Another dangerous thing about inspiration is that it can lead you into tangents that, due to your confidence, will lead you so far away from the actual novel that, when working with a copy editor to produce a galley proof to send to a publish, it can look like an out of place, drug induced tangent that, in reality, was the moment you were lead astray by the confidence that inspiration can bring. Like a drug, it can convince you that you’re doing no wrong. Therefore, I would say that while inspiration is a good quality and excellent motivation, it is just as important to write logically and with a clear focus on where you’re going.

          When you go back to the beginning and start trying to improve, you begin to take the story out of a linear progression, because ideas intended to come later on are slipped in unknowingly, and as it is easy to do this, it is easy to forget what you have already said and, in all probability, have said better. Expression should be as natural as breathing; breathing is not a practiced process. Serendipity comes to those who summon her through great effort, not to those who wait on her to provide them with everything.

          Symbolism and metaphor are wonderful tools to use in poems. But the reliance on heavy, weighty symbols and metaphors, as well as the deplorable usage of using ‘like’ to relate one object’s essence to a train of thought, can trap you into expressing the ideas of symbols, instead of symbols used to represent ideas. When I say the reliance on symbolism in poetry is dangerous, I only mean to say the reliance on often used symbols to represent something is dangerous. Poetry is the expression of the personal, but it should have the touch of the universal. That’s why when I am writing I take great pains not to use ‘I’ as much as possible, to use ‘I’ in writing a poem is a way of separating your poetry from the reader. Sometimes it’s unavoidable, but it keeps your writing within the three walls.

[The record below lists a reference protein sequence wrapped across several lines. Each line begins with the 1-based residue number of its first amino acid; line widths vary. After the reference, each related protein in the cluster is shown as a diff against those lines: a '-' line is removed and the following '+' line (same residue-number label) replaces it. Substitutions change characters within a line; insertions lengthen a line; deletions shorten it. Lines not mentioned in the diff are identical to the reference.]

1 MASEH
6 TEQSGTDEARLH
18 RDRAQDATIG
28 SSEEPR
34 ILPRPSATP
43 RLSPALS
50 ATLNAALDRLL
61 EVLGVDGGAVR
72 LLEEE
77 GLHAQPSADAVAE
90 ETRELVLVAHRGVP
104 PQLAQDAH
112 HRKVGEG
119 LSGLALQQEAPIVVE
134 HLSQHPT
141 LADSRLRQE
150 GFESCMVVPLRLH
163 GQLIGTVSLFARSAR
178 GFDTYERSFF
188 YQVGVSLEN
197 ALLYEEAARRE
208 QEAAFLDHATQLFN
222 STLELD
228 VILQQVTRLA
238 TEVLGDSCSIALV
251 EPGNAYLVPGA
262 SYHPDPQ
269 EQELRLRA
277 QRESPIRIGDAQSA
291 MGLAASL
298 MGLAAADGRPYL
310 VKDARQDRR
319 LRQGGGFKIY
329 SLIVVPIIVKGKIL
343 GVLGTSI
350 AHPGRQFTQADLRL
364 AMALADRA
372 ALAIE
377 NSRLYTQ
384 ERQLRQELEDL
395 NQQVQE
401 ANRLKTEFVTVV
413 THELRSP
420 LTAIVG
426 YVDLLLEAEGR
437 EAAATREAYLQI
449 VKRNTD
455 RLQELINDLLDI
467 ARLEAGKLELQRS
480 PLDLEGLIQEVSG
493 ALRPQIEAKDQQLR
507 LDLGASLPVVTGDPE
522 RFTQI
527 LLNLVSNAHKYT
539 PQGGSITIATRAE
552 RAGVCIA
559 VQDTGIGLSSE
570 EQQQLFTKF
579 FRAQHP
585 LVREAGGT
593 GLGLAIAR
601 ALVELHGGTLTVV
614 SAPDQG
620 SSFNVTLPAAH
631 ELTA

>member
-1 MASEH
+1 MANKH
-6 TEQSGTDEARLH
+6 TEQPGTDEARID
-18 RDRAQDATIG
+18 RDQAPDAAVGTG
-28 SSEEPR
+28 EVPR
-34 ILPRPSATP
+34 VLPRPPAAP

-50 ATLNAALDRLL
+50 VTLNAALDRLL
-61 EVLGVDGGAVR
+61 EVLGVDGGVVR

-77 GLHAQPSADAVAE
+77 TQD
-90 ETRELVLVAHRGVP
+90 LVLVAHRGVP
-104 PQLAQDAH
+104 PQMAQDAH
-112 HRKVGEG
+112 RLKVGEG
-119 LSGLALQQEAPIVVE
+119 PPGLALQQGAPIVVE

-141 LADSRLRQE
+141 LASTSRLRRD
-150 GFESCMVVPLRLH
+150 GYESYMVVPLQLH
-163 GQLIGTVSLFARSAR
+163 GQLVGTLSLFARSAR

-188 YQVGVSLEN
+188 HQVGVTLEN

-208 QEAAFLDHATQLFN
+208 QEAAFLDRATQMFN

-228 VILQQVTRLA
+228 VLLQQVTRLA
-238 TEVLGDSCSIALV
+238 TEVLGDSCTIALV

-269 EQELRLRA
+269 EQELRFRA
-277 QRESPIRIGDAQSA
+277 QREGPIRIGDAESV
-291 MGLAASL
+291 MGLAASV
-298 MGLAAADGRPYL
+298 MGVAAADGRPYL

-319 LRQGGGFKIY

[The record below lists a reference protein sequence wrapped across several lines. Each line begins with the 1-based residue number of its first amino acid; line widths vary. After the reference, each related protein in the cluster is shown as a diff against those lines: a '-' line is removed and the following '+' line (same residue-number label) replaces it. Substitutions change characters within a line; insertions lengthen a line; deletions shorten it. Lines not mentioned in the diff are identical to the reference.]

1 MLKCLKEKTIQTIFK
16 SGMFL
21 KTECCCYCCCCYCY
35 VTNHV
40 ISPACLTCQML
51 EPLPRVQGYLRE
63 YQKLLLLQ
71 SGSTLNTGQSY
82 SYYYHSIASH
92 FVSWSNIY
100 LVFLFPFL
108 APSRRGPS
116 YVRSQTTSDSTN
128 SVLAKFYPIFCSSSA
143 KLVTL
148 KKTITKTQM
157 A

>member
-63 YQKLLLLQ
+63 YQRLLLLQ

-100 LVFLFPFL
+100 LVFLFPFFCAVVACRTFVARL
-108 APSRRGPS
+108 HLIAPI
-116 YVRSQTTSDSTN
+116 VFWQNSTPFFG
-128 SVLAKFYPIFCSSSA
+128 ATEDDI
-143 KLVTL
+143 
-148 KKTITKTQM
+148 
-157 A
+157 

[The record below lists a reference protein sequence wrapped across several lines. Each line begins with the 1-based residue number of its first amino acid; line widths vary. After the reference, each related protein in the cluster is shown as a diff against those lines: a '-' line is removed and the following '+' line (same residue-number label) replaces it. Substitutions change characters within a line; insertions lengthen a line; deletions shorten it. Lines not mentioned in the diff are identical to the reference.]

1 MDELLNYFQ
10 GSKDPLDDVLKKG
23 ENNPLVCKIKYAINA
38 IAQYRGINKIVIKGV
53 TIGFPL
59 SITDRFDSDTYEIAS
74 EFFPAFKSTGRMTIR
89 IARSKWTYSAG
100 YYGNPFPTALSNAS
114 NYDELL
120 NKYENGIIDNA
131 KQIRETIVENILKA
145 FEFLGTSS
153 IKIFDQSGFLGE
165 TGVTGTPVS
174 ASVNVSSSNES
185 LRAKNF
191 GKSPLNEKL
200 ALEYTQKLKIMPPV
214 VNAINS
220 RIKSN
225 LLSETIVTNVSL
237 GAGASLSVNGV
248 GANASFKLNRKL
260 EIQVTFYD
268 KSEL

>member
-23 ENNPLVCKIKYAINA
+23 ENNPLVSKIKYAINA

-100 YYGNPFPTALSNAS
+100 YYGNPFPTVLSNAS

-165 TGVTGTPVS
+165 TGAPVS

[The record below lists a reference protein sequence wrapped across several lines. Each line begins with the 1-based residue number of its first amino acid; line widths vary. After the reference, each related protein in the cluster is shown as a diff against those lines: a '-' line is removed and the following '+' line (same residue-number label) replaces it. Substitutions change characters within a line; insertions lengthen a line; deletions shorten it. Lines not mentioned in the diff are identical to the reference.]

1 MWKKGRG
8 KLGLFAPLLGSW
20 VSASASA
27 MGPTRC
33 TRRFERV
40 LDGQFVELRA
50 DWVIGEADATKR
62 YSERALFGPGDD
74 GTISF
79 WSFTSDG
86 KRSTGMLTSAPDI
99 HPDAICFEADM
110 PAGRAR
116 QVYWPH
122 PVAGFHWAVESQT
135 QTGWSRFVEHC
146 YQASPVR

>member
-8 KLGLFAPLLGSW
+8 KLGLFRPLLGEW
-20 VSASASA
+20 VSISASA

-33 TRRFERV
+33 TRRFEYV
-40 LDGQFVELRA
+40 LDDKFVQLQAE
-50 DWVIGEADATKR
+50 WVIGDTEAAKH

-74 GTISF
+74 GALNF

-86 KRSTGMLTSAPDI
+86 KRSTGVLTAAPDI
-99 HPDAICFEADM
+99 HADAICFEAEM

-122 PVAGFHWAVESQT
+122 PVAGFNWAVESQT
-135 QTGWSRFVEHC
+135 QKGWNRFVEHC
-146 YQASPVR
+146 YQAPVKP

The forth wall is the final barrier between true art and kitsch.